"And lo, Moses turned and went down from the mountain with the two tablets of the testimony in his hand." (Exodus 32:15)
After all the hoopla from the administration, you'd think General Petraeus' testimony would be delivered on stone tablets, too. But General Petraeus isn't Moses -- and he's not the commander in chief either. Many in the media and in Washington have turned to our military leaders to make sweeping policy decisions and undo four years of arrogance and error in Iraq. Instead, thankfully, our military continues to implement the decisions of their civilian leadership. That is, after all, what the generals should do in democratic nations.
Yesterday, General Petraeus gave a moderate and forthright accounting of the uneven military progress in Baghdad, based heavily on the Pentagon's very questionable data on Iraqi civilian deaths and sectarian violence. In contrast, Ambassador Crocker, delivering the less-anticipated but much more crucial report on political reconciliation, relied on individual anecdotes and far-fetched analogies. The combined testimony suggests that our limited military success has been undercut by the failure to achieve national political reconciliation, the president's stated goal for the surge. We've known all this for weeks, if not months. Remind me what we were all waiting for?
Even the big news -- the planned decrease in troop strength -- was nothing new. Hitting pre-surge levels by mid-2008 isn't just a strategic goal. It's a practical necessity. Top military brass admitted more than a month ago that the surge cannot persist after April 2008 without extending tours to 18 months or instituting a draft. Simply put, we're out of troops.
Which brings us to the real issue, one that falls outside the scope of General Petraeus's report. Because of the Iraq War, our military is stretched to the breaking point. Troops are now serving the longest overseas deployments since World War Two, and almost half a million troops have served more than one tour. Four-fifths of Army Guard and Reserve units not currently deployed have the lowest possible readiness rating, and 88 percent of those National Guard units are considered very poorly equipped. Bottom line: the war in Iraq is leaving us unprepared at home. That means we're at higher risk during natural disasters, as all 50 governors nationwide have warned. Moreover, as the recent arrests in Germany show, Iraq is not some kind of terrorist flypaper. We are still at risk outside Iraq, and particularly here at home.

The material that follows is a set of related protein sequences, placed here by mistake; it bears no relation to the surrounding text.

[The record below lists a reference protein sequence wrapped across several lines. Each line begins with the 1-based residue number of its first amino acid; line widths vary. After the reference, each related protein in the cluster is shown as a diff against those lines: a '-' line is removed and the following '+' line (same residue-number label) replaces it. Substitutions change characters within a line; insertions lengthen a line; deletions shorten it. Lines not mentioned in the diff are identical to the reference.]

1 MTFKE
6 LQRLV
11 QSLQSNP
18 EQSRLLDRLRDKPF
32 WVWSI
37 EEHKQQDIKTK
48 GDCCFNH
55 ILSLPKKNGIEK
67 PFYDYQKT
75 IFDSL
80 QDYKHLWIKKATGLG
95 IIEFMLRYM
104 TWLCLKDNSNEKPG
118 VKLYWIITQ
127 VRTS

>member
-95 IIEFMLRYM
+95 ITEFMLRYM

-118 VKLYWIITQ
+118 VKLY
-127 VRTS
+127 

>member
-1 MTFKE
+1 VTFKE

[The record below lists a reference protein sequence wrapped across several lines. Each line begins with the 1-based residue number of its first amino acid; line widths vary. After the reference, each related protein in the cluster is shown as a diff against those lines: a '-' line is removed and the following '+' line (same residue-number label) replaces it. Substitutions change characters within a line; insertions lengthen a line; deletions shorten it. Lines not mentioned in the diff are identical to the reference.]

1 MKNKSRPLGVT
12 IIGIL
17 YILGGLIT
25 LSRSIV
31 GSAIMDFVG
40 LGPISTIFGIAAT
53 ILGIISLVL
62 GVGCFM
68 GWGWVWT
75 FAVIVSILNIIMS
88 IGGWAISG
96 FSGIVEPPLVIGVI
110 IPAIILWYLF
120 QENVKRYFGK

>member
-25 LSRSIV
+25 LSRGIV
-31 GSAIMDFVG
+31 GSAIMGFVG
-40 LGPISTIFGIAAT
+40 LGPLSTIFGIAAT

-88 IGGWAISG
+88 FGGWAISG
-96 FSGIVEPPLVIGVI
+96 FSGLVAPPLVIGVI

For months, the lead-up to the Petraeus report has sucked up all the air in any public discussion of national security. In the last few days, the debate has gotten completely out of hand, culminating in repugnant personal attacks on General Petraeus before he even delivered his report.
Those with a partisan axe to grind will find plenty of material in the Petraeus-Crocker testimonies. But it's long past time to put aside the rhetoric, and to stop waiting for answers from on high. Any responsible person following the situation in Iraq knows how few options we have left. It's time to look at them honestly, and with the future readiness of our military in mind.